Smith & Wesson 78G and 79G target pistols: Part 3
by Tom Gaylord
Writing as B.B. Pelletier
My S&W 78G pistol.
This report covers:
- Blog data helpful
- The test
- RWS Meisterkugeln
- Air Arms 16-grain dome
- Air Arms dome group 2
- Air Arms dome group 3
Today we look at the accuracy of my S&W 78G pellet pistol. Normally this would be the final report in the series, but reader 45Bravo has given us a guest blog that shows the difference between the S&W pistols and the pistols made by Daisy, so there is at least one more installment coming.
Blog data helpful
I find the blog is a good place to make notes for the future, so today I looked over Part 2 to find out what sort of shot count I could count on. And also in Part 2 I showed you the manual that says to leave a CO2 cartridge in the gun for storage, so I knew there was a fresh CO2 cartridge inside, because last time I exhausted the gas at the end of the report. Today I can shoot at least 20 good shots from one cartridge.
I shot targets at 10 meters. I rested the pistol on a sandbag, with the bottom of the pistol grip tight against the bag. That put the front sight as far from my eyes as I could get it. This pistol has wonderful target sights, so this test was shot under the best circumstances.
Since the pistol is a gas-guzzler I decided to shoot 5-shot groups. Let’s get started.
The first pellet I tried was the RWS Meisterkugeln. I had no idea where the sights were set except I knew I had shot the pistol in the past, so they were probably close to being on. They will change for every pellet, of course, so let’s see what happened this time.
The first shot hit high and right, but it was still inside the bull. Then I settled in and didn’t look at the target through the spotting scope again. When five pellets had been fired I went downrange to change the target. Then I saw the group — five pellets in 0.806-inches at 10 meters. Not terrible, but it’s an open group, so not that good, either. Time to move on to the next pellet.
Air Arms 16-grain dome
I thought a reader had recommended the Air Arms 16-grain dome pellet, so that was what I tried next. I can’t find where that recommendation was made, but sure enough, it is the pellet for this pistol! Five went into 0.468-inches at 10 meters, with 4 of them clustered in just 0.239-inches. I had other pellets to test, but when I saw this group I knew this was the one. So the rest of the test was shot with this pellet.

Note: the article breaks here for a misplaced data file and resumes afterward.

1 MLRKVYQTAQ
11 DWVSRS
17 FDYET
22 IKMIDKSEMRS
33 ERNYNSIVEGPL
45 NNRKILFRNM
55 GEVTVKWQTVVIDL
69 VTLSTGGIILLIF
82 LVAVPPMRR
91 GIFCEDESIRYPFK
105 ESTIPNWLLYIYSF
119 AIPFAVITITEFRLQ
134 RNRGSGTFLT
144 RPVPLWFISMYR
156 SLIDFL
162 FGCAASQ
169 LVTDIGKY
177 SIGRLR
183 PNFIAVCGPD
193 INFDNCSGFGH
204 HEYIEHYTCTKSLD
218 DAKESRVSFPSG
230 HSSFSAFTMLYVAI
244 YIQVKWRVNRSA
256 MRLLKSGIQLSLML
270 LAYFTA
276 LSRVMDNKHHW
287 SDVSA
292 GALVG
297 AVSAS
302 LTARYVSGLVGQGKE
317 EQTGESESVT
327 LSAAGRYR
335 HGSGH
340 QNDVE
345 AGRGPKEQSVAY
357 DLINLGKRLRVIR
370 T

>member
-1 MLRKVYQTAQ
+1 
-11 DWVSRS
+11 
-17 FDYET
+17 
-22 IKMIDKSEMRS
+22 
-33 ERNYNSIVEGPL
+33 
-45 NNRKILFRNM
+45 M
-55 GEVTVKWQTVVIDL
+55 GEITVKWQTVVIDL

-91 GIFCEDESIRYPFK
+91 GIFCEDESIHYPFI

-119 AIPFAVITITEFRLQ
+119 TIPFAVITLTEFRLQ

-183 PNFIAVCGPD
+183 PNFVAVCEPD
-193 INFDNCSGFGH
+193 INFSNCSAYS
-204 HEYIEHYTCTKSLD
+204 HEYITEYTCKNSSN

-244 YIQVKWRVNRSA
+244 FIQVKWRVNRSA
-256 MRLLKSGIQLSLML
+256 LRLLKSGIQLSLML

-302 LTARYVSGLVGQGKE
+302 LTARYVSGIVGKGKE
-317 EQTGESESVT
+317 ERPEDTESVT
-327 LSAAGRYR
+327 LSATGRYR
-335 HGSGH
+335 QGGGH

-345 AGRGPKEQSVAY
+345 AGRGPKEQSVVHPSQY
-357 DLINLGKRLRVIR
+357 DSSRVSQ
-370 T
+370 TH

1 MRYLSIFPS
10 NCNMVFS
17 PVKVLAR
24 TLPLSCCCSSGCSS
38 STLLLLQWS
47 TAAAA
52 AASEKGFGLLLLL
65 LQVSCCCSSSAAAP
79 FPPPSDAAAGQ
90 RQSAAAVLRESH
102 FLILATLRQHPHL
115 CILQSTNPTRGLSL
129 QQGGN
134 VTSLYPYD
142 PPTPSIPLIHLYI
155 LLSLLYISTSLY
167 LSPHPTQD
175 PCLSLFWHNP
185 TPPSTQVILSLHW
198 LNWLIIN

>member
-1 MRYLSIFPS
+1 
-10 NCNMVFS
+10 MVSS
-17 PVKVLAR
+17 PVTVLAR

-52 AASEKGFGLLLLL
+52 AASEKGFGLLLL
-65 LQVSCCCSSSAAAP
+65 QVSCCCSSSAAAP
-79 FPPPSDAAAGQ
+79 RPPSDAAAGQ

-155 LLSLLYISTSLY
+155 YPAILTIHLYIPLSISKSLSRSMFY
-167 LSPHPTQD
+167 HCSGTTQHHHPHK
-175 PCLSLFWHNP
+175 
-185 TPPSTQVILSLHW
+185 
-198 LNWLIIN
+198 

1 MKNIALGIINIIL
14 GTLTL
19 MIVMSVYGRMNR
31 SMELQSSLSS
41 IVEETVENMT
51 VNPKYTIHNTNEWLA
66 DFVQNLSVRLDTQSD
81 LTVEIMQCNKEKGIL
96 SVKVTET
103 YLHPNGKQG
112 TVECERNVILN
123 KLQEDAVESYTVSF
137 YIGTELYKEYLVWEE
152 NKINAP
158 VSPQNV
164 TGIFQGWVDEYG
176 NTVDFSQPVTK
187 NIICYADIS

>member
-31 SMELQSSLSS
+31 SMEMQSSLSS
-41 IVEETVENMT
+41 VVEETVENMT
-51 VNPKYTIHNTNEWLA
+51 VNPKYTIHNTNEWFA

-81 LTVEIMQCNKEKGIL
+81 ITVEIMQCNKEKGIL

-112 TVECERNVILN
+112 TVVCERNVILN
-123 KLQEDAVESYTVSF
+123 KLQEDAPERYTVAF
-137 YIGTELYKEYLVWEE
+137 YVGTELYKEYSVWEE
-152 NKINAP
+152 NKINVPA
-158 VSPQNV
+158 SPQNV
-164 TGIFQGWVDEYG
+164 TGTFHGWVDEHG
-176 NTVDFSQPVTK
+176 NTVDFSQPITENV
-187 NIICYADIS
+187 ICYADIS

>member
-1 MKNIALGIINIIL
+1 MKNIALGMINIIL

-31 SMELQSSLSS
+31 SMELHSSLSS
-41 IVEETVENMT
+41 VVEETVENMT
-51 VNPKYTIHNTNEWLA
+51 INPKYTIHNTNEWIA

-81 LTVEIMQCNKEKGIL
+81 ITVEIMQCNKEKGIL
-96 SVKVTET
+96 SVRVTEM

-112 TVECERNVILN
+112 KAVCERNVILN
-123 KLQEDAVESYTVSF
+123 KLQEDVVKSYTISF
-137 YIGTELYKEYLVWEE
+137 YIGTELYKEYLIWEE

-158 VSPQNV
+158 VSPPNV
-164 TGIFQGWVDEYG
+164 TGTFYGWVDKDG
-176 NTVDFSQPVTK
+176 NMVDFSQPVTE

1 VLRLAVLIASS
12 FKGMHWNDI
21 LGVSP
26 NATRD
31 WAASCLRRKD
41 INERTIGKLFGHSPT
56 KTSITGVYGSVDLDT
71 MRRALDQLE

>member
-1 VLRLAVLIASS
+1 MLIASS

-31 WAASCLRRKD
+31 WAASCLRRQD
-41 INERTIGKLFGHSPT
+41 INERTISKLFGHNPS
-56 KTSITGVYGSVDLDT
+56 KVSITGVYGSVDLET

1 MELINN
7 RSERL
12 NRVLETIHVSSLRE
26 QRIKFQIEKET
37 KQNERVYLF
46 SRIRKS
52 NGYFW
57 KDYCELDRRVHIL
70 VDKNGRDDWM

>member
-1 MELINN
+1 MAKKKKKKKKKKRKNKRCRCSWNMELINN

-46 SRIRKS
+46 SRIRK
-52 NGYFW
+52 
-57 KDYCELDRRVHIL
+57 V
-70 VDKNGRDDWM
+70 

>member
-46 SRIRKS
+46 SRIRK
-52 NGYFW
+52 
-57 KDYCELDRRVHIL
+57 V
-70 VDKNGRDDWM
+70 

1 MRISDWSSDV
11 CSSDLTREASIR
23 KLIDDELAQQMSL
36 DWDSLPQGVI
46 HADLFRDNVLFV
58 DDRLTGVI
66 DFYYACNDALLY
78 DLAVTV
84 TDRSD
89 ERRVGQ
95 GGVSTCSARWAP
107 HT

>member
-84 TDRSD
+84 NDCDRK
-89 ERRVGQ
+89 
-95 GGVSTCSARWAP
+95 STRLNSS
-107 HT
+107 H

Since this pellet was so accurate, I decided to adjust the sights to get the group closer to the center of the bull. A former owner of the pistol had made a note inside the lid of the box on how to adjust the rear sight, so I followed that. It’s a lot better than the manual!
This might not look like much, but these directions for adjusting the rear sight came in handy. Yes, they are also in the manual, but hardly this clear!
Air Arms dome group 2
This time the group was larger and more open. It measures 0.938-inches between centers, but it confirms the sight adjustment was almost perfect. I just needed to try harder on my concentration next time. That, and a slight tweak to the left for the rear sight.
Air Arms dome group 3
This one was almost a screamer. The pellets went close to the center of the bull, with 4 of them in 0.214-inches. One shot opened the group to 0.841-inches.
This S&W 78G can shoot! And I found a great pellet that proves it. This rebuilt gun has been modified for power so it uses gas quickly, but it also gets results downrange.
This isn’t the end. We still have a look at the Daisy pistols yet to come. Stay tuned.